“We Have the Mind of Christ”

Who has known the mind of the Lord, so as to counsel Him?

The prophet Isaiah posed this rhetorical question.  “Whom did God consult to gain knowledge?  Who taught Him the path of judgment or showed Him the way of understanding?” (Isaiah 40:13-14)

King Solomon posed the same rhetorical question, as we will read in our first reading at Holy Mass this coming Sunday.  “Who knows God’s counsel, or who can conceive what the Lord intends?” (Wisdom 9:13)

paulprison12
St. Paul in Prison by Rembrandt

Rhetorical questions.  God possesses unfathomable wisdom; we cannot plumb its depths.  To imagine that we know better?  Laughable human presumption.

Our ‘spirit’—our own proper intellectual capacity to reach God—it gets there only by faith.  We believe what we do not perceive, because we trust the authority of the source of the information.

But: the seven gifts of the Holy Spirit are real.  That’s what St. Paul was saying when he wrote to the Corinthians:  “We have the mind of Christ.” (I Corinthians 2:16)

St. Paul wrote I Corinthians because of divisions among the people.  He diagnosed the cause of those divisions:  worldliness, imperfect faith, reliance on human approval.

So his letter clarifies the Gospel beautifully.  The unity of the Church consists in Christ Himself, present in the Blessed Sacrament, Who fills us with His supernatural, divine love, and Who directs us spiritually towards the true goal, which is to share in His resurrected, immortal life.

The resurrected, immortal life of Christ:  We believe that He lives that life, and that He shares it with us.  We experience interiorly the reality of that life by His divine inspirations, which He has equipped us to receive, by giving us the seven gifts.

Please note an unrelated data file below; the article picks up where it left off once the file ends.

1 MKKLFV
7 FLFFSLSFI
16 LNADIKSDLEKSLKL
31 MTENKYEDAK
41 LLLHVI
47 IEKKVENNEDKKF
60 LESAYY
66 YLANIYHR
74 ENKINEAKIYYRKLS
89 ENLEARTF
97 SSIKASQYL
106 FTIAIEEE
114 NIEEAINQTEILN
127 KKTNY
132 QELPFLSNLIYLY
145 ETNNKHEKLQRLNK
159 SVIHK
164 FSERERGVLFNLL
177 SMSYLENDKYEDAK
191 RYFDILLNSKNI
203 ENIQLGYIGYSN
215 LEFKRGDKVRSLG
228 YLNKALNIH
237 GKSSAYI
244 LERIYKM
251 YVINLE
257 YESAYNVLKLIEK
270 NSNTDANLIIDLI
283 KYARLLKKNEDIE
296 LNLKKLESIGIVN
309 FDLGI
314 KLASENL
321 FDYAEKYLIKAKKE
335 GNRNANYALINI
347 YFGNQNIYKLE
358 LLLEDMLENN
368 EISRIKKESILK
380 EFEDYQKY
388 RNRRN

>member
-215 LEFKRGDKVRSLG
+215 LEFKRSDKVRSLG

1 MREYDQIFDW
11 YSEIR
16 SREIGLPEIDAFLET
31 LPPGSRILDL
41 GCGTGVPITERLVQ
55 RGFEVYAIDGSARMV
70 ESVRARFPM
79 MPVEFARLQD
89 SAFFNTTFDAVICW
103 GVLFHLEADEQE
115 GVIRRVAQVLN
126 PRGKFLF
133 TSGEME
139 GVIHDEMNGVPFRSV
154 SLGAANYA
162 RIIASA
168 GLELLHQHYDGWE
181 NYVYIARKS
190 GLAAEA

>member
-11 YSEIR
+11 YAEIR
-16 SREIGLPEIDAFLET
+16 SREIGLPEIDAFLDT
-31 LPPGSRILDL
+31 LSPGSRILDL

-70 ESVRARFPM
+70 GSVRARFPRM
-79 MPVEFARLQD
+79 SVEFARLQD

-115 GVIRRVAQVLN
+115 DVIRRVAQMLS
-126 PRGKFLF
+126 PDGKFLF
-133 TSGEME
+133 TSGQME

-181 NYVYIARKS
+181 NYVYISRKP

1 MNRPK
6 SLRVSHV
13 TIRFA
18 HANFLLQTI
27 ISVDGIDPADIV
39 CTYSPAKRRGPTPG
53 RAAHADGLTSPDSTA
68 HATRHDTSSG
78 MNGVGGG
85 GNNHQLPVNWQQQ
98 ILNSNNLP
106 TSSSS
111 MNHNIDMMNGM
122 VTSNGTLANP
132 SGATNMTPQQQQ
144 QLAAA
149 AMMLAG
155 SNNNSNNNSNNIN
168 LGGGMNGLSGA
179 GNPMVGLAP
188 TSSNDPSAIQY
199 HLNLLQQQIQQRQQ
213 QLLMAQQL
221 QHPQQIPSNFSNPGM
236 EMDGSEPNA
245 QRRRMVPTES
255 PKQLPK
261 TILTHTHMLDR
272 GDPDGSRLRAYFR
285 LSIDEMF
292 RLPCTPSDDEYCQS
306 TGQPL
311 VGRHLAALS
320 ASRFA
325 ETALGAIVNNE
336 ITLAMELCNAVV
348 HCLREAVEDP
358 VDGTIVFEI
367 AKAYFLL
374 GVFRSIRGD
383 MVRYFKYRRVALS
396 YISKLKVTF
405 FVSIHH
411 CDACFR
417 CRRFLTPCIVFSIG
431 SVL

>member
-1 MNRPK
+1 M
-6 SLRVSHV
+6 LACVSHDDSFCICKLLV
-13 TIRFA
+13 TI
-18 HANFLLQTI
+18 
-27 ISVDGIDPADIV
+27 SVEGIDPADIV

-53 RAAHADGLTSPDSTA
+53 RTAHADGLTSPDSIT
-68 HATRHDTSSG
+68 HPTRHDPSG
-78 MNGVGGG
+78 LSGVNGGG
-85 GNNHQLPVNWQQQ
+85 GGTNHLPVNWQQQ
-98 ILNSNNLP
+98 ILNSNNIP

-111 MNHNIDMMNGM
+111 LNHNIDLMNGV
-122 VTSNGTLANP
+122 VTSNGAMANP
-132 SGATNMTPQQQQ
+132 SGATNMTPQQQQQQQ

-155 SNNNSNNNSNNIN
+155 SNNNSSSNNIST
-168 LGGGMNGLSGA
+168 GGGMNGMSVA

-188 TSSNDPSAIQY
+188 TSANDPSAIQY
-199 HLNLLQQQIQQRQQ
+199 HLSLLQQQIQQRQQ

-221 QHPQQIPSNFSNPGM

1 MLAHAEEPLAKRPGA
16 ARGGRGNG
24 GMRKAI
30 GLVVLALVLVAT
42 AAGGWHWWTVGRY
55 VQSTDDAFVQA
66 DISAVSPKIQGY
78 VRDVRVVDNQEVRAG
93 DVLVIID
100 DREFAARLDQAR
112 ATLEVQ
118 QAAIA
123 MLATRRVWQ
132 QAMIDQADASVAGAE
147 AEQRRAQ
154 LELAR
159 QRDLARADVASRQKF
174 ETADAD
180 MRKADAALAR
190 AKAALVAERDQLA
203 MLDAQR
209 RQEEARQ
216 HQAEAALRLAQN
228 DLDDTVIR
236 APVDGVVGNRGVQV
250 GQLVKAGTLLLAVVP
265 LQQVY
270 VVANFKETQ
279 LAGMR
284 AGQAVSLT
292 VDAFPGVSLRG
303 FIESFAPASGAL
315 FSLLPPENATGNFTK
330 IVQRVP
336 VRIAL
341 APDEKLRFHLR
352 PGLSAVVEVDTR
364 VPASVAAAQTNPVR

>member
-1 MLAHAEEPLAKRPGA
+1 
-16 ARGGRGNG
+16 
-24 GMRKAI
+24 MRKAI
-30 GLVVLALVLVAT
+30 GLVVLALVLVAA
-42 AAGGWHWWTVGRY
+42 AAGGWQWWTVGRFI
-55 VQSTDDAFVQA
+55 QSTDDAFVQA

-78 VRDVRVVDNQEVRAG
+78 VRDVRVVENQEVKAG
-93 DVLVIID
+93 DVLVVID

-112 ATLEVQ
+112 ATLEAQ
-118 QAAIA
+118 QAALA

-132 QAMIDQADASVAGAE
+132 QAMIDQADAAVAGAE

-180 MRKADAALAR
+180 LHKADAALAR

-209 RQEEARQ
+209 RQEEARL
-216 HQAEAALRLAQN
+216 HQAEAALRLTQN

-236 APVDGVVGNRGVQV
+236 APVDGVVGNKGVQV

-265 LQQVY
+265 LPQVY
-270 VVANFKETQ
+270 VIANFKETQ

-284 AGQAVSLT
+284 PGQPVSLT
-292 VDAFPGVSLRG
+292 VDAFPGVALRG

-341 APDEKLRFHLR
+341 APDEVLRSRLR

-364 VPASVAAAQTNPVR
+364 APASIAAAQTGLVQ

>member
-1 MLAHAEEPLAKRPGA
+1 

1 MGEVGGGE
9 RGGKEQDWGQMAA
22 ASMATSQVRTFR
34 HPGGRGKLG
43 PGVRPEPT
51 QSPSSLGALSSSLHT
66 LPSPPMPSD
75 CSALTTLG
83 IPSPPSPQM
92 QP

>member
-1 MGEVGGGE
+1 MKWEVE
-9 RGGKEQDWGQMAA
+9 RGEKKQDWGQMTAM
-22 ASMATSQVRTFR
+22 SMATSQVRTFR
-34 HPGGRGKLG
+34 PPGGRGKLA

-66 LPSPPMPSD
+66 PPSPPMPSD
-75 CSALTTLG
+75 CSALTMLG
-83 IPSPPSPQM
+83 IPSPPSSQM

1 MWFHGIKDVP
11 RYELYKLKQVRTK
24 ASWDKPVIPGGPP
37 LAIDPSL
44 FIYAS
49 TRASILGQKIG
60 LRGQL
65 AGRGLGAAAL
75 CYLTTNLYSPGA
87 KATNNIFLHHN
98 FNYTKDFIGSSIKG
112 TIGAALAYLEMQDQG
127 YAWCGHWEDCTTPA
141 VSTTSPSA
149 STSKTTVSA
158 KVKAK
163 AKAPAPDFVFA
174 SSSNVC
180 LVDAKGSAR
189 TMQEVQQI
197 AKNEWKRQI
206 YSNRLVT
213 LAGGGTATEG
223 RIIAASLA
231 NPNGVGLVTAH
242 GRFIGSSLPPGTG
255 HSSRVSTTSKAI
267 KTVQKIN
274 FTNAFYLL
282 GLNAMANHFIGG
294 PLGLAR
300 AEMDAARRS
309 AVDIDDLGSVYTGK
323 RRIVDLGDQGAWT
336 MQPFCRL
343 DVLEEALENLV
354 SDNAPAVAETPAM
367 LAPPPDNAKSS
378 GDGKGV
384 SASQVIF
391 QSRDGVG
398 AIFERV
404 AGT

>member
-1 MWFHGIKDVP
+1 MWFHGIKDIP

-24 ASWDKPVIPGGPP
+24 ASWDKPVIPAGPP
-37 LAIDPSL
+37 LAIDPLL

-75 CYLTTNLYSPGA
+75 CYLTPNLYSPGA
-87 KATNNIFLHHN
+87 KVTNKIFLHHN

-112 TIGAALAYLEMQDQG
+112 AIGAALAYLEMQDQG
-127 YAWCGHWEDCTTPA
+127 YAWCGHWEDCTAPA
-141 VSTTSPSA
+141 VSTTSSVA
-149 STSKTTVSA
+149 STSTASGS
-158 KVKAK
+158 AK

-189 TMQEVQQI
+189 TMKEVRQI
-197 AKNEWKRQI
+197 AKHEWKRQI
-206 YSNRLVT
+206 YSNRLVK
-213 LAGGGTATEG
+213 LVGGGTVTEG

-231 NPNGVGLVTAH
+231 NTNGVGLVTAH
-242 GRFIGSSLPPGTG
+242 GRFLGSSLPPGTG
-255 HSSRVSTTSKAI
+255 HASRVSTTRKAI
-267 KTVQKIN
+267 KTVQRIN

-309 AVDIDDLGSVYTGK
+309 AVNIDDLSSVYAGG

The mind of Christ—it is wisdom, true heavenly wisdom—the savor, the sweetness of being alive, with no fear—no fear of death, no fear of human disapproval, no fear of the future—no fear whatsoever, except the fear of offending our good God.

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Three Strawberries of the Dozen

Holy Spirit dove sun

The Lord Jesus pours the Holy Spirit into our souls. And the Spirit bears fruit in us, as if in a garden, or grove, or strawberry patch.

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The Trouble with the World

Do not let your hearts be trouble Passion of the Christ
John 14:1

Let’s thank the good Lord that he kept someone as intelligent and insightful as St. John the Evangelist so close to Himself at the Last Supper. St. John remembered and wrote down some important things that Jesus said that evening.

Our readings from chapter 14 of St. John’s gospel began last Sunday, with the Lord Jesus saying: “Do not let your hearts be troubled.”

Now, the Apostles might reasonably have asked: “Don’t let our hearts be troubled? But you have just told us that you will not be with us much longer, and that we cannot go to the place where you are going. Of course our hearts are troubled!”

And we might reasonably ask also: “Don’t let our hearts be troubled? Lord, You came to reveal the face of the eternal and almighty Father, then you vanished into the heavens. But these days no one seems to care about anything other than internet access and Donald Sterling. The world seems to have closed in on itself completely, and people want immediate satisfaction instead of eternal life. Of course our hearts are troubled!”